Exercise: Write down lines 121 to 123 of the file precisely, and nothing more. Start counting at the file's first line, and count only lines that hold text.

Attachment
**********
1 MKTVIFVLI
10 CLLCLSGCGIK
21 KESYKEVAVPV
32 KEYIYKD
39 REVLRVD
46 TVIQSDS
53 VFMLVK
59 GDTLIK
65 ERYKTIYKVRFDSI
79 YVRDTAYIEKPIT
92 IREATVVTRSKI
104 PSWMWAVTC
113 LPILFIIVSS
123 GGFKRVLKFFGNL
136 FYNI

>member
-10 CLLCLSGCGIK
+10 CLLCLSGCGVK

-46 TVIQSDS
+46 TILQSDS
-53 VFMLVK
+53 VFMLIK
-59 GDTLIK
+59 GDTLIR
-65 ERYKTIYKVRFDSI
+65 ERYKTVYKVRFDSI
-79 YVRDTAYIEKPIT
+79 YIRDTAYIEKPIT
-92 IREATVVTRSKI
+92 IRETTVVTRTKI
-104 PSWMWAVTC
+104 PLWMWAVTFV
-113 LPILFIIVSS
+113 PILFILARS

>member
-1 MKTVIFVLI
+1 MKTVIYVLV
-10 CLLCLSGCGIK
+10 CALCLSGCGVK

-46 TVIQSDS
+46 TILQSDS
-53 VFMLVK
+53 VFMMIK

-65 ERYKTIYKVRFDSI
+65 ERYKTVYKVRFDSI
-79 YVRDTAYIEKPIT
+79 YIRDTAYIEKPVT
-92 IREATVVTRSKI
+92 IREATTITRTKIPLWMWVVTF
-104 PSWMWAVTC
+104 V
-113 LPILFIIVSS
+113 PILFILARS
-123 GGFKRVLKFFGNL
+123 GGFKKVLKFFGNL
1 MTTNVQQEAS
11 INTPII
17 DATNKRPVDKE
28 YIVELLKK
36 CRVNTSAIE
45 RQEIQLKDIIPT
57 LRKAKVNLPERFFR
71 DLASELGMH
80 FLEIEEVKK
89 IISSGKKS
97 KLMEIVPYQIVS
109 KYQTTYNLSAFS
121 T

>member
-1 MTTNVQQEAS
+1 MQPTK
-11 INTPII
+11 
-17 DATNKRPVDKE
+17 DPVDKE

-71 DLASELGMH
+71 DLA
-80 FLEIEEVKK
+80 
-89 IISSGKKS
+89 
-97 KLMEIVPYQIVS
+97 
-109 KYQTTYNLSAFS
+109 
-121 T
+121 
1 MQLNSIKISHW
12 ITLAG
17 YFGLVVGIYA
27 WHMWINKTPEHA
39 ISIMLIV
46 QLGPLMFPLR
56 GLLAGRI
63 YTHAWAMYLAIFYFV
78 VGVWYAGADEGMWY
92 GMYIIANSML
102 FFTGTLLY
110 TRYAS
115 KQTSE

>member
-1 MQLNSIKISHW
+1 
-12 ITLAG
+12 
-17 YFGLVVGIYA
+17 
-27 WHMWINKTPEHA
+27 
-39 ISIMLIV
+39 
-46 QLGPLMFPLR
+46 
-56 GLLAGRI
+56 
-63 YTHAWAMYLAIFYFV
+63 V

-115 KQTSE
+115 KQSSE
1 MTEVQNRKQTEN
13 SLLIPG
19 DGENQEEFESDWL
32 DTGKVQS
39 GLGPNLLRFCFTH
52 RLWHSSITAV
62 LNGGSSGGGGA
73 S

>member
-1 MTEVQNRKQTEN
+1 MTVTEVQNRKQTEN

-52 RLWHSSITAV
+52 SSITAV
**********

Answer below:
13 SLLIPG
19 DGENQEEFESDWL
32 DTGKVQS